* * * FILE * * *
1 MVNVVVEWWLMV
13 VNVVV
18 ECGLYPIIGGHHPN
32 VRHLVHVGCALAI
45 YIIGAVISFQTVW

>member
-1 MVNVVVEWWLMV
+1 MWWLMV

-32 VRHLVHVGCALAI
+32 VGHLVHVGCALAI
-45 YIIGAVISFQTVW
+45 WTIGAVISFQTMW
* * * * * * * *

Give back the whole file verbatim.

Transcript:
1 MVNVVVEWWLMV
13 VNVVV
18 ECGLYPIIGGHHPN
32 VRHLVHVGCALAI
45 YIIGAVISFQTVW

>member
-1 MVNVVVEWWLMV
+1 MWWLMV

-32 VRHLVHVGCALAI
+32 VGHLVHVGCALAI
-45 YIIGAVISFQTVW
+45 WTIGAVISFQTMW